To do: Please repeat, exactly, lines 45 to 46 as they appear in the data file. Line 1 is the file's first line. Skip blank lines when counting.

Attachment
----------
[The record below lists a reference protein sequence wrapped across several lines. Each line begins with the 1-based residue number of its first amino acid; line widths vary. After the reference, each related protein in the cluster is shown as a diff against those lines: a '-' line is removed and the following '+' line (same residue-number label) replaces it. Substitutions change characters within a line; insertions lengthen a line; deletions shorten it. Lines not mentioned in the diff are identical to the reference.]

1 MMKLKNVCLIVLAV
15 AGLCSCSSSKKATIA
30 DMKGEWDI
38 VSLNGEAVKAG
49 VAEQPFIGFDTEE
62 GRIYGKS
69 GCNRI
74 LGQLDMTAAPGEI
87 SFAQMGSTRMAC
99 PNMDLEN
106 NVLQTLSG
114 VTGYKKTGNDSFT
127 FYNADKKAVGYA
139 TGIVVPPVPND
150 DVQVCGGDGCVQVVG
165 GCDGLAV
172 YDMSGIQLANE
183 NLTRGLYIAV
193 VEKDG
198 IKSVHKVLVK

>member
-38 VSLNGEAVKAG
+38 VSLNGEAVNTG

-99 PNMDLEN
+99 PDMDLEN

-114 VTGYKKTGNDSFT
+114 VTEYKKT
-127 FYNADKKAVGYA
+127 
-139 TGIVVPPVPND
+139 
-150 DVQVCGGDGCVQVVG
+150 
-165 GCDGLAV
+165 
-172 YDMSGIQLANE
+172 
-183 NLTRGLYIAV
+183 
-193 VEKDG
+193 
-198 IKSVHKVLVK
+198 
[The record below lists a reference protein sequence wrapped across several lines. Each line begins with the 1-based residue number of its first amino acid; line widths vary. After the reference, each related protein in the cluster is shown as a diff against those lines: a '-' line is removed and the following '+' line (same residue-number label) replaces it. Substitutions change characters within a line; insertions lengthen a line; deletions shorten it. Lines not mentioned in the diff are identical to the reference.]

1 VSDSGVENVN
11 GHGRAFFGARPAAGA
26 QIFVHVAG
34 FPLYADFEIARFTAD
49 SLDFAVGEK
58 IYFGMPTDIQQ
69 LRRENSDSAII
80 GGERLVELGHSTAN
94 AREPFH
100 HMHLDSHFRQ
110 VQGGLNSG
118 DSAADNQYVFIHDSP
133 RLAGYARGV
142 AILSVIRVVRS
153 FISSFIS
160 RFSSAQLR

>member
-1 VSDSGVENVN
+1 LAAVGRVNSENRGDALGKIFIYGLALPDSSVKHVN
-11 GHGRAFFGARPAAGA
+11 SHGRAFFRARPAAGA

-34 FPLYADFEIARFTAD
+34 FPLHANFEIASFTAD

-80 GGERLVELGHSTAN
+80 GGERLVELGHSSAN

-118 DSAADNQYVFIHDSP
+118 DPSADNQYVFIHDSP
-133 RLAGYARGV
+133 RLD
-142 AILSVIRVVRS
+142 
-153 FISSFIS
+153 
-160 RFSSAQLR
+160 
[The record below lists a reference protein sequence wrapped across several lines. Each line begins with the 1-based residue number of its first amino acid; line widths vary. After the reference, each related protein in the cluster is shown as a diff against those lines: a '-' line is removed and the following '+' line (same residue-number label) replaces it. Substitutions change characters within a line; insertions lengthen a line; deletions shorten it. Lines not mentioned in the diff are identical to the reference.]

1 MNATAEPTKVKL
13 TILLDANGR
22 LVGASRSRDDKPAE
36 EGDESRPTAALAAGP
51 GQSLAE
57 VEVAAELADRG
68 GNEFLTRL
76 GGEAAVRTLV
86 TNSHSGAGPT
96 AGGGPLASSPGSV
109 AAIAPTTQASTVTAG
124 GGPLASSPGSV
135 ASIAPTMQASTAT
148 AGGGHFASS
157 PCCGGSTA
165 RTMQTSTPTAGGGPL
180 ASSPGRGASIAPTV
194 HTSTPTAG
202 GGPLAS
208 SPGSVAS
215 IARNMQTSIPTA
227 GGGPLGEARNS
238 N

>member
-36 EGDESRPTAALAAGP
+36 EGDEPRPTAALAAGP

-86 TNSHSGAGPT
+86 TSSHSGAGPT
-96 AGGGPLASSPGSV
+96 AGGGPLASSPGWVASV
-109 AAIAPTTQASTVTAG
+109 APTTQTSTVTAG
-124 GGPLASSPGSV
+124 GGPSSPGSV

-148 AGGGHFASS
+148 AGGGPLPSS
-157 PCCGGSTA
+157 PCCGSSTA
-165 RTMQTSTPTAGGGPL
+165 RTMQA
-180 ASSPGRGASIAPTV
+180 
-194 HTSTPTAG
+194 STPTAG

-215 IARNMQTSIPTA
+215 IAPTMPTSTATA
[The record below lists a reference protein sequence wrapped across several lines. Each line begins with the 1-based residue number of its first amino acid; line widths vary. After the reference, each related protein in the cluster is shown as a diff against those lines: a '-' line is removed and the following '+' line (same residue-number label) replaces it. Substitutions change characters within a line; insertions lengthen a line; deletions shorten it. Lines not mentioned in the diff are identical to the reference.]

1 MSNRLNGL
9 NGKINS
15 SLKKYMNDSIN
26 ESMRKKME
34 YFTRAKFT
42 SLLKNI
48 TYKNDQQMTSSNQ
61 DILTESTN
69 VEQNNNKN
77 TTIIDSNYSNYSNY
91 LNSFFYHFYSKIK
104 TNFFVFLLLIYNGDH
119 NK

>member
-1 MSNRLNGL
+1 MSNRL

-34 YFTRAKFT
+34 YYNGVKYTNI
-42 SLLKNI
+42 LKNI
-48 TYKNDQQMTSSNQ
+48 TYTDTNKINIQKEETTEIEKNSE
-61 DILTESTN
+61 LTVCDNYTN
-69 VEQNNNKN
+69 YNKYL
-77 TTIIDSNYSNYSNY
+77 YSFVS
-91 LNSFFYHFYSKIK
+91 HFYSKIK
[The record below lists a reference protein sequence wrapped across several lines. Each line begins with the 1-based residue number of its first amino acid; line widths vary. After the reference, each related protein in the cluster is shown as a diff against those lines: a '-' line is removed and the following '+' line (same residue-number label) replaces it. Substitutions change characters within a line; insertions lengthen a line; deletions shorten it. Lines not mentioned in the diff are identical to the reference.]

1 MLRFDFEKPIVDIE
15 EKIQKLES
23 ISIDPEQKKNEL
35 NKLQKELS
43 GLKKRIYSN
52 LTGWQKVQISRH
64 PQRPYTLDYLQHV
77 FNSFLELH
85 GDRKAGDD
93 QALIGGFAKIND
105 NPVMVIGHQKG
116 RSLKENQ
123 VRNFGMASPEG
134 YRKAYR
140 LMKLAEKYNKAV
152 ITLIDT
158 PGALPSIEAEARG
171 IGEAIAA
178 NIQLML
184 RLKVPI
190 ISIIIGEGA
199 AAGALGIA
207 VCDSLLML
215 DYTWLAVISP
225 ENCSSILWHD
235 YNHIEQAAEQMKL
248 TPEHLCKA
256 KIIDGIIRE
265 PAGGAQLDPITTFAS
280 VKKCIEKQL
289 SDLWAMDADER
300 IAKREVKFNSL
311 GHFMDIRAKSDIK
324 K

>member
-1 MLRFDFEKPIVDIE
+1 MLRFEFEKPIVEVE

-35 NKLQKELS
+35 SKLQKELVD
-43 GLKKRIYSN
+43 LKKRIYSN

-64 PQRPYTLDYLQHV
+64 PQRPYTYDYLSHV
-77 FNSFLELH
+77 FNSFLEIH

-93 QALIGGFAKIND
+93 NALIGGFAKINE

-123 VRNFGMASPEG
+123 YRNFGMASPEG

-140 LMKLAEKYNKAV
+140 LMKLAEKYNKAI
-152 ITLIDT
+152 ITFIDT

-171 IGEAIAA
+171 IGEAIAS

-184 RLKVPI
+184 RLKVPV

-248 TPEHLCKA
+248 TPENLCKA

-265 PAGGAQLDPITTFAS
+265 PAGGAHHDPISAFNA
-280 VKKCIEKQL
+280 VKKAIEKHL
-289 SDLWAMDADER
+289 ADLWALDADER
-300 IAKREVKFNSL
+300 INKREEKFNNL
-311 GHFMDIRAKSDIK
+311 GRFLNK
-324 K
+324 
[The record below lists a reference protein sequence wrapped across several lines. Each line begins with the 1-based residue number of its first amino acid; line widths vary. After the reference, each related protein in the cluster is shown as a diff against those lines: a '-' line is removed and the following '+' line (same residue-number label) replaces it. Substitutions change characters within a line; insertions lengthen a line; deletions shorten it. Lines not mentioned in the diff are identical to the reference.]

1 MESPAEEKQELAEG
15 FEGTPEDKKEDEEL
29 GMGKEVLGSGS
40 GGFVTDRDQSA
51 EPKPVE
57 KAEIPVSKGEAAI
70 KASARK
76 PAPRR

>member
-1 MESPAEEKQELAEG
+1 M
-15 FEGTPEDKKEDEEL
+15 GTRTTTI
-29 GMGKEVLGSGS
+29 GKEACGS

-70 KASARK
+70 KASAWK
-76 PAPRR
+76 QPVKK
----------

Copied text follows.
[The record below lists a reference protein sequence wrapped across several lines. Each line begins with the 1-based residue number of its first amino acid; line widths vary. After the reference, each related protein in the cluster is shown as a diff against those lines: a '-' line is removed and the following '+' line (same residue-number label) replaces it. Substitutions change characters within a line; insertions lengthen a line; deletions shorten it. Lines not mentioned in the diff are identical to the reference.]

1 VSDSGVENVN